Of all the festivals happening this Spring/Summer, it was the Fringe festival which was top of my hit list. Ireland, being relatively close to Scotland, made word of the Edinburgh Fringe Festival pretty common place. The idea of an anti-establishment and reactionary festival was somewhat enchanting to somebody with no Fringe experience.
So it was much to my surprise and disappointment when I learned a little about the commercial aspect of Montréal’s Fringe TM…but I need not have feared! Infringement is back again to provide a more authentic propagation of the 1946 Fringe held in bonnie Scotland. The relationship between Montreal Fringe and Infringement is actually quite similar to that between the two rival Scottish Fests. An event becomes commercial; its reactionary bastard child springs to life.
The artists perform at Infringement freely and, for the majority, the events operate a pay-what-you-can system. This lack of concern for profit and money is extremely refreshing. It also opens up the festival to everyone, especially people to whom a pricey festival season can be exclusionary. This is what I had previously imagined and hoped a festival aiming to reside on the fringe would entail.
Running from the 16th to the 26th and based mainly in the Plateau, the festival is showcasing all sorts of colourful theatre, music, poetry, walking tours and experimental performance. The venues vary from bars on St-Laurent, to an awkward space on Guilbault, to the Concordia Co-op Bookshop, and even Mont-Royal Park, so even those not living in the Plateau can find something relatively nearby without breaking too much of a sweat. Throw in some booze, smoke, sun, fun and frolics, and the resulting entity seems pretty enticing.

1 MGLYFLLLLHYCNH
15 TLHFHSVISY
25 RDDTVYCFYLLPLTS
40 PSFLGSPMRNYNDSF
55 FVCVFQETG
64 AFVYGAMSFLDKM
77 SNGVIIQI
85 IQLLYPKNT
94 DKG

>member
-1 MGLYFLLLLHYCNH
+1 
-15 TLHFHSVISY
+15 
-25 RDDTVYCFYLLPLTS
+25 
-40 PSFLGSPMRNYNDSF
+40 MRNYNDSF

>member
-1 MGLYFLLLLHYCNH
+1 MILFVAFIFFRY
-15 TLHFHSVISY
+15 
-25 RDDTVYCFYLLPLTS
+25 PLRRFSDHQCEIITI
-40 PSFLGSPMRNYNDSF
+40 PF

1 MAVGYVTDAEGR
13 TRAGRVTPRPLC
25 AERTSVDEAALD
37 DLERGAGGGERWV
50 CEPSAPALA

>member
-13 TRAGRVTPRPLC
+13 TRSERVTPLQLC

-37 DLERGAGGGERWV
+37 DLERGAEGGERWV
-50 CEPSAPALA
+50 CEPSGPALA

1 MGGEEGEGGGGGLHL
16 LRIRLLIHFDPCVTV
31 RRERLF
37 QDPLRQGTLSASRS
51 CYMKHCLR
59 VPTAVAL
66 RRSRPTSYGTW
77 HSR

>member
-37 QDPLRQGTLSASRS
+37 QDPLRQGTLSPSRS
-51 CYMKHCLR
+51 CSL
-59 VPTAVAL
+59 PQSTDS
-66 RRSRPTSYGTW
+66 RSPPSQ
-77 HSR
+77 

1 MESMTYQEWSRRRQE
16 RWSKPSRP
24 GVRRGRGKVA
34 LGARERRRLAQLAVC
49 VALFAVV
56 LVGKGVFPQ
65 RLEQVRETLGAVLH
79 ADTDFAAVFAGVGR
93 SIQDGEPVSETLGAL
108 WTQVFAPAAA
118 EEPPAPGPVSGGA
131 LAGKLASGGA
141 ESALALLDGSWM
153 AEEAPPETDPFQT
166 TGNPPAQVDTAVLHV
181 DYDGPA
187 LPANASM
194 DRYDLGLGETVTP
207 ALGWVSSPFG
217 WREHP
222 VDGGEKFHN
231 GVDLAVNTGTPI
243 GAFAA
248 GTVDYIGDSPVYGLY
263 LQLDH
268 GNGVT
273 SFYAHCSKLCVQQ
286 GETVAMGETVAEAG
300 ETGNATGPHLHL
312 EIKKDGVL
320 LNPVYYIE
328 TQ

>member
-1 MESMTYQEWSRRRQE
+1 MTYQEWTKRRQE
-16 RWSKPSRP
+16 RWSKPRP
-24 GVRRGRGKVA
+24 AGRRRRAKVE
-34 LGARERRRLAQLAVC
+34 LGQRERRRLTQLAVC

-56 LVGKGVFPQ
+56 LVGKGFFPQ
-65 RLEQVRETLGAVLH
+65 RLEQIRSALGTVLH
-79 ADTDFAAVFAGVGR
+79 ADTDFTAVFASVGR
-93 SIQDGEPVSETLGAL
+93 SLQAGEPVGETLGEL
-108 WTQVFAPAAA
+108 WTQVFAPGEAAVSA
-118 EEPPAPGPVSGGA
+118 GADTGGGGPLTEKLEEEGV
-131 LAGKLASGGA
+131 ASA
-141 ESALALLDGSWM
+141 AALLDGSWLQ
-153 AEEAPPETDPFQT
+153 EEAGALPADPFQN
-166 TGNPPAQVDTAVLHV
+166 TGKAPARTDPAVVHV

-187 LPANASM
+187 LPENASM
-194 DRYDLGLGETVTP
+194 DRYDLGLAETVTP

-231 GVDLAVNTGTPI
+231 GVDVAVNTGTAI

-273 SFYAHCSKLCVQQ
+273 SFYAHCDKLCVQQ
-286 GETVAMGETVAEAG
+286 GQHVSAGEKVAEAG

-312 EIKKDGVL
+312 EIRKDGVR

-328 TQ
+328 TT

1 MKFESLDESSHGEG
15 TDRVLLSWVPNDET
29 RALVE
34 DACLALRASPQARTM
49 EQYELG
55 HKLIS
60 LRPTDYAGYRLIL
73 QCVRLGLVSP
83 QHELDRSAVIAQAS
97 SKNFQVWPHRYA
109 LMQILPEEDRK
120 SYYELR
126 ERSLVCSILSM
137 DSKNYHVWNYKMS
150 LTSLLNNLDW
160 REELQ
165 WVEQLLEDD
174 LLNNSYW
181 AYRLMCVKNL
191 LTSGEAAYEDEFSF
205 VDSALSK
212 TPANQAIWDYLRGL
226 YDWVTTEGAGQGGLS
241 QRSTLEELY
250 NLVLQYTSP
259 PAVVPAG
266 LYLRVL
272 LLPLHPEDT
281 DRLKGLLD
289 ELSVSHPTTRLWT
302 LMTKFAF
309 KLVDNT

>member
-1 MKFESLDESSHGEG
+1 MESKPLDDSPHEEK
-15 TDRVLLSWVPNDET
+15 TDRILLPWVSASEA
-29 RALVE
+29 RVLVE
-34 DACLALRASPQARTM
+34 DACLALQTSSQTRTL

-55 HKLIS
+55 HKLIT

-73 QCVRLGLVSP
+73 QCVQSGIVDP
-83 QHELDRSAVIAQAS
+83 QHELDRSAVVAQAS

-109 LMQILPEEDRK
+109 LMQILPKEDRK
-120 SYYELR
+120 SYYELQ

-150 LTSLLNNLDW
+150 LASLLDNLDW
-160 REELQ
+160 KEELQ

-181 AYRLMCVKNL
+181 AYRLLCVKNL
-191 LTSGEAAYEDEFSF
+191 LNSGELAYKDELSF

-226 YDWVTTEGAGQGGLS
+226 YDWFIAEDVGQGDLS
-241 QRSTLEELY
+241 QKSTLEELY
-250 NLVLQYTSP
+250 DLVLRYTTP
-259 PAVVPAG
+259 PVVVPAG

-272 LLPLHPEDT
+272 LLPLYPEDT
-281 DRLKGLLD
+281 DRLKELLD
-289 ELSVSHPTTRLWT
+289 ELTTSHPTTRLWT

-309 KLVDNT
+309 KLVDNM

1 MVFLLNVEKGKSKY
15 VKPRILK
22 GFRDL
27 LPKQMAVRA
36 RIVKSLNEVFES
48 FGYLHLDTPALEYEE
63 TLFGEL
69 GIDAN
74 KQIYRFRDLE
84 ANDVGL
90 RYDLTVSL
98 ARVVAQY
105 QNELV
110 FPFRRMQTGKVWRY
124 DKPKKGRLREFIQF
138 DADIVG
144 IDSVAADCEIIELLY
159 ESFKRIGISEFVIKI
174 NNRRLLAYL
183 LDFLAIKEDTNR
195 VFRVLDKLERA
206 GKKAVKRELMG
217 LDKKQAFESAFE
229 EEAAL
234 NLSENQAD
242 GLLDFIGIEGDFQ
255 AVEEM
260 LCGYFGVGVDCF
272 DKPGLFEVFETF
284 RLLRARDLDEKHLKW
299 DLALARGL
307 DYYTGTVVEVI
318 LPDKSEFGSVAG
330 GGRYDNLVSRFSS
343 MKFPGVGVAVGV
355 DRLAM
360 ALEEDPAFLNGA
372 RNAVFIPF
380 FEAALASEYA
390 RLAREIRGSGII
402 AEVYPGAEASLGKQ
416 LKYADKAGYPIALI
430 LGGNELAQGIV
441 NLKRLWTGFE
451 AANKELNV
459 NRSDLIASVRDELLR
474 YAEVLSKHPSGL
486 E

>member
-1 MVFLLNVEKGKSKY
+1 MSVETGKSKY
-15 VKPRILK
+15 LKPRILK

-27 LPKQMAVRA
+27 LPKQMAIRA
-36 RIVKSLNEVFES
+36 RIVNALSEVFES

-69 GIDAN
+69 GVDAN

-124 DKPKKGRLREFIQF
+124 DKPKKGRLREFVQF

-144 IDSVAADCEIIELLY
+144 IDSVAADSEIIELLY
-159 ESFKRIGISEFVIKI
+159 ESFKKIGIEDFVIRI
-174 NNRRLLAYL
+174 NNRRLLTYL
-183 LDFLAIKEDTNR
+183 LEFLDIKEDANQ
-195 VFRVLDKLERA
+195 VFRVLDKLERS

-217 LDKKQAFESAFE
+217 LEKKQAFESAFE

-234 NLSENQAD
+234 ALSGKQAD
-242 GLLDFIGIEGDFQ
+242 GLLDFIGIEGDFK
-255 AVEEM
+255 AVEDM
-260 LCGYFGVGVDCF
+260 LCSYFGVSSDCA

Being an Infringement virgin, I’m not entirely sure how to prepare. A few drinks of rum from a frozen lemonade shot glass seems as good a way as any, so right now that’s being seen to. For the next ten days, the Infringement schedule is the map of my day, tumbling, like Alice down the rabbit hole. Only Alice, presumably, didn’t get pissed as much as I will. Perhaps the best plan for a festival of this calibre is not to plan too much. It’s a relaxed artistic endeavour, run passionately and kept going by people who put love of fringe spirit above personal gain. What isn’t made in dollars is made in inspiration and challenge.
So, if you’re tired of corporate logos and dollar signs permeating the festival scene, then perhaps it’s high time you checked out Infringement. Performance details and schedules are up on the website, so have a look and see if anything slaps you in the face, screaming “you want to see me, amigo!” Stick around because I’ll be keeping you up to date, bi-daily, on the madness going on at Infringement!